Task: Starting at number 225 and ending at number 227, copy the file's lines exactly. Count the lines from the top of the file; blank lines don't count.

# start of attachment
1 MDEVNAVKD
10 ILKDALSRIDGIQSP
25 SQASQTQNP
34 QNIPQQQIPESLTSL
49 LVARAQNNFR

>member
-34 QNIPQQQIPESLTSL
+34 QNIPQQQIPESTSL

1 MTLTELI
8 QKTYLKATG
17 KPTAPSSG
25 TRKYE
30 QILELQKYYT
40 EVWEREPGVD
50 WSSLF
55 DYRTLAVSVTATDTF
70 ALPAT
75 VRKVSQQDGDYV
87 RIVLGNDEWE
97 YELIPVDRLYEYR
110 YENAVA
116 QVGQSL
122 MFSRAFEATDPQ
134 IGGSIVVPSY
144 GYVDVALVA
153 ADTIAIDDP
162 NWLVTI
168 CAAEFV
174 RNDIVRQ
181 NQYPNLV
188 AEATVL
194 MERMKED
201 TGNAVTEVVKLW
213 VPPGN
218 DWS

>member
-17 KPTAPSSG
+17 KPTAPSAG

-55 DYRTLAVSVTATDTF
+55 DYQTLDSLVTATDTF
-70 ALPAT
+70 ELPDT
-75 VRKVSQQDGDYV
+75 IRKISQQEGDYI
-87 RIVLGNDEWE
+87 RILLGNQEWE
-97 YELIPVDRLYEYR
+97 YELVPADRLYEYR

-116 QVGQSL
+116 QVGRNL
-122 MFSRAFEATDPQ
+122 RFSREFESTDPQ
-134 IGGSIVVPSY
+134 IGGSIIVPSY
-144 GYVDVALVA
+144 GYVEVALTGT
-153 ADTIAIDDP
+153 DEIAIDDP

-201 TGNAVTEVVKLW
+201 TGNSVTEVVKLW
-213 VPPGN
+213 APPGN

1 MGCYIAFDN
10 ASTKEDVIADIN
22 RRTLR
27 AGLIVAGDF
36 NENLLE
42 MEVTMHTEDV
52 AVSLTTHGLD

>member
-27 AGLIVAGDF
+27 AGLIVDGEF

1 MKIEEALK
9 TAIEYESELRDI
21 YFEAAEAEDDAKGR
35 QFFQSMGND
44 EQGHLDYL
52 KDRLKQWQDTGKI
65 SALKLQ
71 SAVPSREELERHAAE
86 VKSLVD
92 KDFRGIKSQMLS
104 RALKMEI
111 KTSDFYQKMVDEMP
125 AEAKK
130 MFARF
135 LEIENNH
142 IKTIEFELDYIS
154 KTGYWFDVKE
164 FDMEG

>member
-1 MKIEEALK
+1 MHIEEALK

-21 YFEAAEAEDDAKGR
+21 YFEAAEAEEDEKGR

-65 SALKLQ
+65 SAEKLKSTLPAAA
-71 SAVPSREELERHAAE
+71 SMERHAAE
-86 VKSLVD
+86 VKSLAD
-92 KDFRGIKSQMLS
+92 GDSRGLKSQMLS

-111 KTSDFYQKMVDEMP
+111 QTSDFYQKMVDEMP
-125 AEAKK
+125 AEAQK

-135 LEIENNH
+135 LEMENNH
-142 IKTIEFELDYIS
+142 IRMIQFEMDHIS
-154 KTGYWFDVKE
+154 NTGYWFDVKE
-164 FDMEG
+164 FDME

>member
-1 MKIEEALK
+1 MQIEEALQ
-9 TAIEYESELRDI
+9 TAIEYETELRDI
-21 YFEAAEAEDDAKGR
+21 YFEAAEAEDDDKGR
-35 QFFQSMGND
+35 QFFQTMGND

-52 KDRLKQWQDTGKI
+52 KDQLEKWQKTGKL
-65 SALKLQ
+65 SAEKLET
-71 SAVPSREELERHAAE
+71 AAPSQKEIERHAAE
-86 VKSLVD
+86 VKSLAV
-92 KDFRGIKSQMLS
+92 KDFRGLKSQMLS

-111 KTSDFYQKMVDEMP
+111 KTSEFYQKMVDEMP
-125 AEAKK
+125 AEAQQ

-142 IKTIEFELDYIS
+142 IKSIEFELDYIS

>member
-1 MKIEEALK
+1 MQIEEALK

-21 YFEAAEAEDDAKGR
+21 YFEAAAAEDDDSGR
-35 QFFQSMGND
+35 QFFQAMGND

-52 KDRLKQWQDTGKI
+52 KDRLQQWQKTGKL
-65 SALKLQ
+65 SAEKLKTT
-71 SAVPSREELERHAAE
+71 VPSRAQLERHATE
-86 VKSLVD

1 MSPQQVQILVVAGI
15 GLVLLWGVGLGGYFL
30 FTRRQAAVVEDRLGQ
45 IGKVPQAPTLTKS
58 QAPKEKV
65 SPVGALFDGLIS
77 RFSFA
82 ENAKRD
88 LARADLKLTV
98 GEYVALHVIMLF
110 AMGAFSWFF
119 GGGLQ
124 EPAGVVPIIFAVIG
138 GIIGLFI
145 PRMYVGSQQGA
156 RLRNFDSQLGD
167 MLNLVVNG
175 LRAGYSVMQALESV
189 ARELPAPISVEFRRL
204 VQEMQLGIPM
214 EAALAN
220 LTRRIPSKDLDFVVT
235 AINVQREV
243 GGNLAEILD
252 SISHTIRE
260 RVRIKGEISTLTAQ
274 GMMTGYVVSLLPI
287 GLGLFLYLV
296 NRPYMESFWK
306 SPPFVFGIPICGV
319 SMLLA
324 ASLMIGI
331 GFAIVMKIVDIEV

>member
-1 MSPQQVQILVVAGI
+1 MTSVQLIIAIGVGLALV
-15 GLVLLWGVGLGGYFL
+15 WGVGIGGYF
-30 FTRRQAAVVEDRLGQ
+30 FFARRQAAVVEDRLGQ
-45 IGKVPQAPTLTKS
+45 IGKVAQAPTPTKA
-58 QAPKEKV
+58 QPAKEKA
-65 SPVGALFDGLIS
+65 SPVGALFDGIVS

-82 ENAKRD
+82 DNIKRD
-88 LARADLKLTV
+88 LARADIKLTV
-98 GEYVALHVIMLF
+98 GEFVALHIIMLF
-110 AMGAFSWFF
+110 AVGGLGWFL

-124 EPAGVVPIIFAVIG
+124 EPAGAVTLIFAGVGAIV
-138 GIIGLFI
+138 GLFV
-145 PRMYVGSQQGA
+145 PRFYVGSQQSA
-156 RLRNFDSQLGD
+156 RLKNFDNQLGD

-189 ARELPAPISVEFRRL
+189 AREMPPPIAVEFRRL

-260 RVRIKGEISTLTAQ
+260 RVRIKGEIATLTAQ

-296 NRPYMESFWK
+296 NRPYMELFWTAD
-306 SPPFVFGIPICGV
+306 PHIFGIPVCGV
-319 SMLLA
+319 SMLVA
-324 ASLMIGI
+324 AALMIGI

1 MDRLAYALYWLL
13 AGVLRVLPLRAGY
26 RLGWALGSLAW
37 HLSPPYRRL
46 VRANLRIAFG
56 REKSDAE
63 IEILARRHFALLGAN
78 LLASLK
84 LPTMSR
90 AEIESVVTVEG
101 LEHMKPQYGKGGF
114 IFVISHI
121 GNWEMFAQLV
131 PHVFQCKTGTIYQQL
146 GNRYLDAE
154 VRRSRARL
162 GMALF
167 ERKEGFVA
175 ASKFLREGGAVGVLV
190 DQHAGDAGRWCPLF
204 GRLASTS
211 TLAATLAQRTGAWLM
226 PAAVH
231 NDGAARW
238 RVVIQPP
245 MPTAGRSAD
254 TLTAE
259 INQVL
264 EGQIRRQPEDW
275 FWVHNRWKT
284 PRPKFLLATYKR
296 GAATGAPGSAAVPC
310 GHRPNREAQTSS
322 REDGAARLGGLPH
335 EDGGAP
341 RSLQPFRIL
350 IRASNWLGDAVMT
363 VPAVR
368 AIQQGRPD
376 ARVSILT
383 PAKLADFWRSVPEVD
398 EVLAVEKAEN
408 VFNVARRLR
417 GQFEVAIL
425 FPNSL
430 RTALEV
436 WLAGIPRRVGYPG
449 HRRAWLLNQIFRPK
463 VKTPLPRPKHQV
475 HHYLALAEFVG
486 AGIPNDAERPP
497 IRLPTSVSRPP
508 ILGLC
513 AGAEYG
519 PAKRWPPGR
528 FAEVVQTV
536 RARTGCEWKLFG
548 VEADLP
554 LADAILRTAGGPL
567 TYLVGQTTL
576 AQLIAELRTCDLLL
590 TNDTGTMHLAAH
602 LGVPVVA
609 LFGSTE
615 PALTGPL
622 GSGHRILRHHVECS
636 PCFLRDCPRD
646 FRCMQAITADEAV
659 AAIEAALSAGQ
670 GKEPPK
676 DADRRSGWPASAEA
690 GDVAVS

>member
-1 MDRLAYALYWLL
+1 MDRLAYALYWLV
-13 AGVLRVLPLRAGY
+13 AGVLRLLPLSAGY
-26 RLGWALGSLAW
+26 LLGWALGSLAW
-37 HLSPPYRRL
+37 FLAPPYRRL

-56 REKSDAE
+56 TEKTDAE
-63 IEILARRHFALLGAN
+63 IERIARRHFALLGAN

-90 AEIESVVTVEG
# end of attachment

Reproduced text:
-319 SMLLA
+319 SMLVA
-324 ASLMIGI